Author: John Green
Publisher: Dutton Books for Young Readers
Published On: October 10. 2017
I have never experienced the feeling of reading a new John Green book. I read all of his other books years after they were published. After his success with TFIOS, I wasn’t sure if I’d ever experience the feeling of a new John Green book. But here we are. All these years of waiting–worth it.
This book exceeded all of my expectations. I thought TATWD would mimic his other novels–boy/girl meets another girl/boy, tragic life situations, young love, etc. And while there were some similarities, the overall tone of the book different from his others– rightly so due to the nature of the book. For someone who wrote about teen cancer and death, I didn’t think I could read another book of his that was sadder and darker but TATWD is just that. It may not be the heartbreaking romance novels, but it pulls on your heartstrings in a way other books can’t.
Aza Holmes, a 16 year old from Indianapolis, suffers from crippling anxiety and obsessive compulsive disorder. She fears the microbes living in her body and has the constant need to change the bandaid on her finger. Aza finds herself in what she calls “thought spirals” where the intrusive thoughts about microbes, C. diff, and her overall existence took over her mind. Daisy, her spunky friend, doesn’t quite understand Aza’s fears but supports and love her nonetheless. And then there’s Davis, the boy across the river who happens to be the son of the missing fugitive billionaire.
After reading the premise, I thought that the search for Davis’ father would be the main plot. However, much to my liking, Turtles All the Way Down did not turn into a classic Nancy Drew story and instead focused almost solely on Aza inner turmoil. This book’s focus on mental health was refreshing. It didn’t offer a superficial ending where she was “healed” because it doesn’t work that way in the real world. There are good days and bad days, and even after years of counselling you can still have those bad days. It showcased Aza’s inner monologue as her logic fought with the intrusive thoughts her anxiety threw at her. Without spoiling, there is an instance where we read this inner battle for 2-3 pages until she finally succumbs to the thoughts. The amount of emotion and effect Green was able to pack into those pages was raw and beautiful.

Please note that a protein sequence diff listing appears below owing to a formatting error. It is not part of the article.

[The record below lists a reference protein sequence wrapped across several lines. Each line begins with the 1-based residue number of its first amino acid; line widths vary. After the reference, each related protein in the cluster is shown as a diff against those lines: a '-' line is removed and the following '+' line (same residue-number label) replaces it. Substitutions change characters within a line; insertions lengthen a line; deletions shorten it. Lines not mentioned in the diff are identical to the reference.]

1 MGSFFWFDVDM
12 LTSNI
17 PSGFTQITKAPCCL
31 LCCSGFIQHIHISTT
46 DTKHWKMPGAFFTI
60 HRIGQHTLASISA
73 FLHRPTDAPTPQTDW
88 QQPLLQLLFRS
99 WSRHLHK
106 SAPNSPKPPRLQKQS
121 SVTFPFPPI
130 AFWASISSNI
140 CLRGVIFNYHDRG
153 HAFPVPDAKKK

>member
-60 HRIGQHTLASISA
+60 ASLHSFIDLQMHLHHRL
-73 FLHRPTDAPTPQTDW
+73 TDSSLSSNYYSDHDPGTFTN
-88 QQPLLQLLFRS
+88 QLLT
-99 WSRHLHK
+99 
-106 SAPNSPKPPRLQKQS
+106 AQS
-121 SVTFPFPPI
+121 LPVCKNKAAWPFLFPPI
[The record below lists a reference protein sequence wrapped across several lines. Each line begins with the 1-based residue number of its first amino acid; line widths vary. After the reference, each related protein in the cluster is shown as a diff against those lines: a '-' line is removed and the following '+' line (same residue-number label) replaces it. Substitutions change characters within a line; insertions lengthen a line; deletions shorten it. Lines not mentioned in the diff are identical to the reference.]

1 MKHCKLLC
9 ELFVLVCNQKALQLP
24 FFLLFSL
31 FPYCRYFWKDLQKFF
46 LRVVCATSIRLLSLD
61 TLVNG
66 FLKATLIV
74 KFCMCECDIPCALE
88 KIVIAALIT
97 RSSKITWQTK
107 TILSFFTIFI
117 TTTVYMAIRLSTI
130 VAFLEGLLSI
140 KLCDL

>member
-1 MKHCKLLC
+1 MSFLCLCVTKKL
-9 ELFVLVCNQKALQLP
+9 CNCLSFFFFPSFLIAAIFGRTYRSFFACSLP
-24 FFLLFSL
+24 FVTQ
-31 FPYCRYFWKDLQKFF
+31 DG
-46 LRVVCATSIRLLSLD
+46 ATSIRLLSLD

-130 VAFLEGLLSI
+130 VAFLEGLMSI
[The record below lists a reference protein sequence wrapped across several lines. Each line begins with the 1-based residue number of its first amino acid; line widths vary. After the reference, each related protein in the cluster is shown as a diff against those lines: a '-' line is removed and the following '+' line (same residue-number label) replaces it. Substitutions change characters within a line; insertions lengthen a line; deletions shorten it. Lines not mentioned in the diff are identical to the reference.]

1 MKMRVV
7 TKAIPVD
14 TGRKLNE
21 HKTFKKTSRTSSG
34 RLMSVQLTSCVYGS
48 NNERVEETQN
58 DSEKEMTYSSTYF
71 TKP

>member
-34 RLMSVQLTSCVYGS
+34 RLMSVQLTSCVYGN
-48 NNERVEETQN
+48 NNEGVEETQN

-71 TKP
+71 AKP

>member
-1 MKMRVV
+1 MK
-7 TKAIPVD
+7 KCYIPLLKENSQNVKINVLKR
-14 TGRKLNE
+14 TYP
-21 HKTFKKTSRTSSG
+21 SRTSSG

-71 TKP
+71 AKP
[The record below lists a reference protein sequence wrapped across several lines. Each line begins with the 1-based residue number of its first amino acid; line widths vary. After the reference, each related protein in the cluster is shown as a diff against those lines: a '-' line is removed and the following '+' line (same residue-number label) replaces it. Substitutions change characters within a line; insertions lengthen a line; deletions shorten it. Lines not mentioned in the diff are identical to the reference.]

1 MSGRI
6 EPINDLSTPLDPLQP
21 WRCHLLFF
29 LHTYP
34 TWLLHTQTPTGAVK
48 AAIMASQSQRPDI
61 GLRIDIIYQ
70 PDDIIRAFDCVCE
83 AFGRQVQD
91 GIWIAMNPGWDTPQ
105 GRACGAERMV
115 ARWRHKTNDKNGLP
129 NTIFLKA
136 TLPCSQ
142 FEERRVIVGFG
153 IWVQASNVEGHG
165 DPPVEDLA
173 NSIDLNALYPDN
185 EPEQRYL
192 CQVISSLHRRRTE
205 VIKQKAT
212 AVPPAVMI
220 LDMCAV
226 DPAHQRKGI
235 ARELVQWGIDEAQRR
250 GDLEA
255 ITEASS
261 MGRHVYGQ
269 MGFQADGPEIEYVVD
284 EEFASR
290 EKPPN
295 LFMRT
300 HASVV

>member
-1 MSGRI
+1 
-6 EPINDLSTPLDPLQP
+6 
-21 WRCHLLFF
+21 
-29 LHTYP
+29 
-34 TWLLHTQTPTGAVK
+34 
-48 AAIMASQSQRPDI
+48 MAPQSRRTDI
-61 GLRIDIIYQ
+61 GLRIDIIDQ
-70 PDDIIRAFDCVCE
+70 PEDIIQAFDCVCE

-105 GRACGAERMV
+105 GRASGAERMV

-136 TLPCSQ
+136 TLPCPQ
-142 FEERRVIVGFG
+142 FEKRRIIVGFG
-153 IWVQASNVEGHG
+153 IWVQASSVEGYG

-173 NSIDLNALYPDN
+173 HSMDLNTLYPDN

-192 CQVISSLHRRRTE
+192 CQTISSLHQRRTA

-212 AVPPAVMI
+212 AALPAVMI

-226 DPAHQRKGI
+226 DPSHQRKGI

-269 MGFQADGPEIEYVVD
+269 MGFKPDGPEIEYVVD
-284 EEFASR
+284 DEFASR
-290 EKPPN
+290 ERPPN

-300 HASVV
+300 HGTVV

Instead, TATWD focused on Aza and her relationships, which to me was the most heartwarming part of the story. Her friendship with Daisy was so realistic. They loved and cared for each other fiercely but they had conflicts. Daisy would get frustrated with Aza’s anxiety but at the end of the day was always there for her. And then there is her relationship with Davis which is unlike any other romantic pairing I have read in YA fiction. They understand each other on deep level and have very enlightening conversations but (spoiler) it doesn’t work out. Neither can give with the other needs at that moment. It’s a story of first love that is different from any other. I highlighted this quote because it really captures the essence of their relationship:
‘You remember your first love because they show you, prove to you, that you can love and be loved, that nothing in this world is deserved except for love, that love is both how you become a person, and why.”
That is just one of many beautifully written lines you will find in Turtles All the Way Down. Sure, it may not have an epic romance per say or an exciting mystery. However, this book packs a powerful punch with its realism. Ava’s struggles are present in many people in the world today. Struggling or not, I believe everyone can find a piece of this book to relate to or find comfort in. It’s just that good.